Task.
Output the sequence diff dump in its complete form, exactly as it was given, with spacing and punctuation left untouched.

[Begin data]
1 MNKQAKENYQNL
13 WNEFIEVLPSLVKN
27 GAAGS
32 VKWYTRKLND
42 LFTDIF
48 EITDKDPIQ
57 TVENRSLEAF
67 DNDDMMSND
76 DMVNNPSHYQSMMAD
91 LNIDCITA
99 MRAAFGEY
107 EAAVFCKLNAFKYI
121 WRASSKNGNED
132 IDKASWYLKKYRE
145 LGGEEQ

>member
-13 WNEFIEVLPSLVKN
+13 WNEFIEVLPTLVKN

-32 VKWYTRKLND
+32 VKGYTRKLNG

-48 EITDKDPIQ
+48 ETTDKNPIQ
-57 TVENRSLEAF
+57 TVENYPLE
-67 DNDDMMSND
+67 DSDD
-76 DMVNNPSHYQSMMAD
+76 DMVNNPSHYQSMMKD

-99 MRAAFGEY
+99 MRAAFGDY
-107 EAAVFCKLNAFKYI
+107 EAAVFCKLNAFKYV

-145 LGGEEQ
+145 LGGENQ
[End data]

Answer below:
1 MNKQAKENYQNL
13 WNEFIEVLPSLVKN
27 GAAGS
32 VKWYTRKLND
42 LFTDIF
48 EITDKDPIQ
57 TVENRSLEAF
67 DNDDMMSND
76 DMVNNPSHYQSMMAD
91 LNIDCITA
99 MRAAFGEY
107 EAAVFCKLNAFKYI
121 WRASSKNGNED
132 IDKASWYLKKYRE
145 LGGEEQ

>member
-13 WNEFIEVLPSLVKN
+13 WNEFIEVLPTLVKN

-32 VKWYTRKLND
+32 VKGYTRKLNG

-48 EITDKDPIQ
+48 ETTDKNPIQ
-57 TVENRSLEAF
+57 TVENYPLE
-67 DNDDMMSND
+67 DSDD
-76 DMVNNPSHYQSMMAD
+76 DMVNNPSHYQSMMKD

-99 MRAAFGEY
+99 MRAAFGDY
-107 EAAVFCKLNAFKYI
+107 EAAVFCKLNAFKYV

-145 LGGEEQ
+145 LGGENQ